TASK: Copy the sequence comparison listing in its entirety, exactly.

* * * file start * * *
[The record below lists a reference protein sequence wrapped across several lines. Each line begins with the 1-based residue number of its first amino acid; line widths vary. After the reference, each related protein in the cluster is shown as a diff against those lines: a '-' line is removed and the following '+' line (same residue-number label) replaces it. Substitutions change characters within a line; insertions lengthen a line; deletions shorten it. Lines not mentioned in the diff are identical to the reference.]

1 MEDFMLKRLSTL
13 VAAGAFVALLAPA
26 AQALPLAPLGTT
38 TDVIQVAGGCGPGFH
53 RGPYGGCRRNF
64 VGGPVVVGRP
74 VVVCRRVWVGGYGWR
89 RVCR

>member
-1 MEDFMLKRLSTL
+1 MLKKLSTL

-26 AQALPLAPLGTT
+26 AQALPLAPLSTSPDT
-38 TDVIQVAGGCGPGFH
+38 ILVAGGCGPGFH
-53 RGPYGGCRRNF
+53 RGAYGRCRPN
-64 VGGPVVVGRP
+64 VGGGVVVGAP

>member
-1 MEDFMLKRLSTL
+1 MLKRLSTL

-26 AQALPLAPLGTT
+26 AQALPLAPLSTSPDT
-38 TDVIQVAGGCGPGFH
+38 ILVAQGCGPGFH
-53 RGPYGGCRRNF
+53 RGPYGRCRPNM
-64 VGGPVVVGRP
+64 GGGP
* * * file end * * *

[The record below lists a reference protein sequence wrapped across several lines. Each line begins with the 1-based residue number of its first amino acid; line widths vary. After the reference, each related protein in the cluster is shown as a diff against those lines: a '-' line is removed and the following '+' line (same residue-number label) replaces it. Substitutions change characters within a line; insertions lengthen a line; deletions shorten it. Lines not mentioned in the diff are identical to the reference.]

1 MEDFMLKRLSTL
13 VAAGAFVALLAPA
26 AQALPLAPLGTT
38 TDVIQVAGGCGPGFH
53 RGPYGGCRRNF
64 VGGPVVVGRP
74 VVVCRRVWVGGYGWR
89 RVCR

>member
-1 MEDFMLKRLSTL
+1 MLKKLSTL

-26 AQALPLAPLGTT
+26 AQALPLAPLSTSPDT
-38 TDVIQVAGGCGPGFH
+38 ILVAGGCGPGFH
-53 RGPYGGCRRNF
+53 RGAYGRCRPN
-64 VGGPVVVGRP
+64 VGGGVVVGAP

>member
-1 MEDFMLKRLSTL
+1 MLKRLSTL

-26 AQALPLAPLGTT
+26 AQALPLAPLSTSPDT
-38 TDVIQVAGGCGPGFH
+38 ILVAQGCGPGFH
-53 RGPYGGCRRNF
+53 RGPYGRCRPNM
-64 VGGPVVVGRP
+64 GGGP